What Is Good and Right: Acting in Justice
One of my favourite scripture passages comes from the Old Testament, from Micah 6:8. Micah answers the questions of the people, who want to know how to please God, with this: God has shown you, the people, what is good and right. And what does the Lord require of you? To act justly, to love mercy, and to walk humbly with your God. It’s one of the few times where the righteous path is summed up in such a short, succinct - and yet powerful – way; the other perhaps being when Jesus lays out the two most important commandments, loving God and loving your neighbour. This will be a series of three posts that looks at the three things commanded of us in Micah 6:8, something that I’ve been wanting to think more closely on for a while.
Justice, mercy, humility. The three things that are good and right according to Micah 6:8.
Justice is perhaps the idea out of these three that has been the most compromised, the most co-opted and the most misused for purposes that have nothing to do with justice. We often think of justice as it happens in the judicial arena, do the courts mete out justice, what is the punishment that best suits the crime? Not only does thinking this way this lay justice on the doorstep of some vague criminal system that most of us with privilege rarely have to navigate or interact with outside of the front page of the news, but it has nothing to do with the verse – how do you act justly? Asking this also highlights the action aspect – one cannot be just, one must act just; as we are reminded in Romans, there is no one who is just, no not one.
The answer acting justly lies beyond the initial Sunday School answers that quickly spring to mind for those of us who grew up in religious families. This is because these answers focus on the individual level – you, as in individual, need to share with other individuals, be kind to other individuals, speak honestly to other individuals, etc… There is scriptural basis for this but I also think that our emphasizing this form of justice is borne out of the neoliberal environment that our current brand of Christianity has been steeped in.
What does neoliberal individualism espouse? It’s most obvious example and manifestation is perhaps the American Dream – that any one individual, through their own hard work and merit, can succeed at an individual level. In this, there are no particular responsibilities to others – every person is an island and relationships can either hinder, support, or are there to be manipulated for personal gain.
This thinking manifests itself in human rights – every individual has particular rights that are to be respected at the cost of all else. It manifests itself in justice – every individual should be treated fairly and should individually bear the cost and responsibility if they don’t treat others fairly.
But to understand justice, we need to understand injustice – particularly as something that runs much deeper than the individual. Just as injustice runs deeper than the individual level, justice does the same. Injustice is far more than you treating someone badly. Is it unjust that African or Latin American farmers are slaves to crops such as coffee and sugar, selling it for pennies so that Western consumers can have cheap commodities? Is it unjust that women are, across the board, paid less than their male counterparts? Is it unjust that Indigenous people in Canada are jailed at an absurdly high rate, while their education, housing, and health care are underfunded at an equally absurd level? We all play a role in perpetuating these systems of injustice, so to act justly we must also address these injustices at that level.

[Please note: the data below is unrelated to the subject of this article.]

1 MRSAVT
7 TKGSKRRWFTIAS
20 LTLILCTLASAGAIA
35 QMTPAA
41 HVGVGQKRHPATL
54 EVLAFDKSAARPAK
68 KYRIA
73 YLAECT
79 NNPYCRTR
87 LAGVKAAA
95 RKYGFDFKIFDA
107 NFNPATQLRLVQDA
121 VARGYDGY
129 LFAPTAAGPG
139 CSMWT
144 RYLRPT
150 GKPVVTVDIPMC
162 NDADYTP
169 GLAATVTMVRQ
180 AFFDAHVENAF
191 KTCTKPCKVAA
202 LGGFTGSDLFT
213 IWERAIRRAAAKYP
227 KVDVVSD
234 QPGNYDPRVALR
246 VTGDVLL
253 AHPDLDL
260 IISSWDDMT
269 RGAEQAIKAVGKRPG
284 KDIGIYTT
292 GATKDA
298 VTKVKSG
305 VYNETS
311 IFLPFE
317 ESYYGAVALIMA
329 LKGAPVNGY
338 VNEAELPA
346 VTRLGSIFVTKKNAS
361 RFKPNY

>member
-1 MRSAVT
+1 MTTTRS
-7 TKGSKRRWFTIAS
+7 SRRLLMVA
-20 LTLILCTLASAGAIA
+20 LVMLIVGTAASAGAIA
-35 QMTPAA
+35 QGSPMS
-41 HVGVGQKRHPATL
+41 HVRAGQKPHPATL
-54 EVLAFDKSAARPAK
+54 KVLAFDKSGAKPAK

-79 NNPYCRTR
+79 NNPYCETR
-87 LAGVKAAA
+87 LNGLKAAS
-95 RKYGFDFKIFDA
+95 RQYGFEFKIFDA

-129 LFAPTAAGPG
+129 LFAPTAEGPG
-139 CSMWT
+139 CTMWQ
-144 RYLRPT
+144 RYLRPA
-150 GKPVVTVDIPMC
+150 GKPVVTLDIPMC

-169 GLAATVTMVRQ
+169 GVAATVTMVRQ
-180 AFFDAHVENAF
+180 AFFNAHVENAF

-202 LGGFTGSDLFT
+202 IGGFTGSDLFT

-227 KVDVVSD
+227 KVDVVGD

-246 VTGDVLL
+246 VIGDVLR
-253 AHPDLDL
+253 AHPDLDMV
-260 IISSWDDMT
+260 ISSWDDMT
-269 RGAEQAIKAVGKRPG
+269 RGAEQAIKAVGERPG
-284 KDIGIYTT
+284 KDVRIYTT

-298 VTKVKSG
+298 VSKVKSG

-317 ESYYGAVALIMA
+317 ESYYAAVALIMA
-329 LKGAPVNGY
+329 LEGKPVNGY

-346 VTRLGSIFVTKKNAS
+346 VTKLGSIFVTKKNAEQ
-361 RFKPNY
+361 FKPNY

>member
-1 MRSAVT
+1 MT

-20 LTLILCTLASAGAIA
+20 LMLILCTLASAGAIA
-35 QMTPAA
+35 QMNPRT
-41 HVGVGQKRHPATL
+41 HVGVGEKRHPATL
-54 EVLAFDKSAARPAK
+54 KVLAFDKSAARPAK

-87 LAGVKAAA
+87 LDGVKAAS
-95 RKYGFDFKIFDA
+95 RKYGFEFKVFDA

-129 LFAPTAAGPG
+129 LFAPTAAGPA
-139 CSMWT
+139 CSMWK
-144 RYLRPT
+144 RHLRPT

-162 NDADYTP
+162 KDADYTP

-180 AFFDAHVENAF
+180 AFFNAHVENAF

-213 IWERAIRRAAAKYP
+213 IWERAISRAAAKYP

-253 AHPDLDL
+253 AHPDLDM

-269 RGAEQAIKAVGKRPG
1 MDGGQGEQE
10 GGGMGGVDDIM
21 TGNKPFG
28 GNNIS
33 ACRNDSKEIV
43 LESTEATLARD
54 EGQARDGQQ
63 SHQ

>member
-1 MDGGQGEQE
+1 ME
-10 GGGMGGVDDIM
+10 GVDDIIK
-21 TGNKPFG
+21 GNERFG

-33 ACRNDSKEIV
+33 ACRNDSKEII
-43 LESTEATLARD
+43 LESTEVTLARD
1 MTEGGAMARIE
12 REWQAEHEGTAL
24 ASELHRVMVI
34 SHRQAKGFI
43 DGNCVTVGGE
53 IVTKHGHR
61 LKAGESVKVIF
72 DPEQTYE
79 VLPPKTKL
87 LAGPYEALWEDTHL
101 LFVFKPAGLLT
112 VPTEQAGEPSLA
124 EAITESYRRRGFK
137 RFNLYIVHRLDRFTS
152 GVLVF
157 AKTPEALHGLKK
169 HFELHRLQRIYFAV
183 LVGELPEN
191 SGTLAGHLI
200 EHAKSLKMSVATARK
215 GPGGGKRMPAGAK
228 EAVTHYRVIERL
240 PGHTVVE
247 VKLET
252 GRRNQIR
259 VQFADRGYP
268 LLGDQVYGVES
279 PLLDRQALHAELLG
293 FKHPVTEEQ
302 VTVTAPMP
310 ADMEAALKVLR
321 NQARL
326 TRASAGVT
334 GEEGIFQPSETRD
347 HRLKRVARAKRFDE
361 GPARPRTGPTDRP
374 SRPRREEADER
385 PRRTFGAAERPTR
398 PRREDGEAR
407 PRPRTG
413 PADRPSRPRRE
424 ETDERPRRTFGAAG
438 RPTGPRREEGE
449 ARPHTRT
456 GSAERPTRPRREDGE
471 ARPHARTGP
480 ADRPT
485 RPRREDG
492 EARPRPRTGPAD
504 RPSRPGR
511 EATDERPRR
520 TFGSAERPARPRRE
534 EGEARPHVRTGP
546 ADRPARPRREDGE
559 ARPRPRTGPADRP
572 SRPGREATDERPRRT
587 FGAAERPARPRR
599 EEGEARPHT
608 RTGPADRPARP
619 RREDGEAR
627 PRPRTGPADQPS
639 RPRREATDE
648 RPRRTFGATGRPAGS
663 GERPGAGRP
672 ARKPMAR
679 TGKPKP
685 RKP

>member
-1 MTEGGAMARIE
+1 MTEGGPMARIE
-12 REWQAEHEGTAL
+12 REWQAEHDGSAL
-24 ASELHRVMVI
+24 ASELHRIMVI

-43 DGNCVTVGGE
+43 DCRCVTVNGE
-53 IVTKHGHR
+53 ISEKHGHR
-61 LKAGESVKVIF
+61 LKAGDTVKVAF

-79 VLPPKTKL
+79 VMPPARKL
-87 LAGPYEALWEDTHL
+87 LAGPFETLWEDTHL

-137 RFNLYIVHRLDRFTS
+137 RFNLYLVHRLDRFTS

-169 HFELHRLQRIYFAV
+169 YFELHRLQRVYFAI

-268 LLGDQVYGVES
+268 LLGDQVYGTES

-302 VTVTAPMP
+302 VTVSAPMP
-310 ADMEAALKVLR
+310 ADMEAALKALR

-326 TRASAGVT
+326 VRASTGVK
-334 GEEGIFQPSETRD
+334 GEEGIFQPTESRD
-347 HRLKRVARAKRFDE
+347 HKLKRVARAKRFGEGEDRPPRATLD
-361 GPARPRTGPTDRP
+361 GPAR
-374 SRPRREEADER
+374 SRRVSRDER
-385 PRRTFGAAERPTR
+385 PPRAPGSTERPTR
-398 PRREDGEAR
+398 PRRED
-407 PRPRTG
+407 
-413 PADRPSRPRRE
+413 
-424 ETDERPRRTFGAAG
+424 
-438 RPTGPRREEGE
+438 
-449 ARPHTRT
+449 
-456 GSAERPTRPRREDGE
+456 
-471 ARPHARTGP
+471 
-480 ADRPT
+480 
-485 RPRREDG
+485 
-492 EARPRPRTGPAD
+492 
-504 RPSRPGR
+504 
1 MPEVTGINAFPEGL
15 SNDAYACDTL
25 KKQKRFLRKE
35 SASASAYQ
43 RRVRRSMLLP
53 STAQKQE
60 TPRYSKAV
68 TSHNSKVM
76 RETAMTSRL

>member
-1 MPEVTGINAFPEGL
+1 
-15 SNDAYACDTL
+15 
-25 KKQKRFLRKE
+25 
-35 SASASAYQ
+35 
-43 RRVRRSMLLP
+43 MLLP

Why don’t we do this more often? Because it’s difficult. It’s relatively easy to see justice as giving money to a downtown shelter because it is measurable and tangible. The solution or ‘justice’ is simple and immediate; there is a gratification that immediately resonates. It is much harder and much more complex to address the systems of power that force people into the streets, that take away their homes and make them experience homelessness, that subject them to daily violence and, in many cases, support and condone this violence. It is justice that doesn’t happen with the click of a key. Violence against women or those with gender and sexual diversities won’t be solved by ‘liking’ a Facebook status or cutting a cheque. Justice is rarely simple or easy to enact.
Justice demands a commitment to engagement with the systems of injustice at a long term and sustained level. It demands complex interrogation of our selves and our relationships (personal, economic, social) to reveal how we actually participate in and perpetuate injustice. It demands time, effort, and sacrifice. For those of us with privilege, that sacrifice will be much greater.
Acting justly is not easy and it’s a life time project, a journey of sorts. I’m not saying that the more traditional acts of justice are wrong per say (though many times, the things that we think may bring justice might actually be part of systems of injustice…), but that we need to expand how we imagine justice and engage more creatively, more sustainably, and more intimately with these forms of justice. May I suggest that growing a garden is justice. So is civil disobedience in the face of unjust laws. So is respecting and protecting the environment. So is teaching our children to reject patriarchal gender norms. So is resisting the prison industrial complex. So is not driving a car. So is supporting local businesses. So is supporting public housing. So is paying taxes. So is honoring Indigenous treaties that were signed. So is changing much of the language we use. So is fighting for migrant access to social services (Deuteronomy 24:17). So is…
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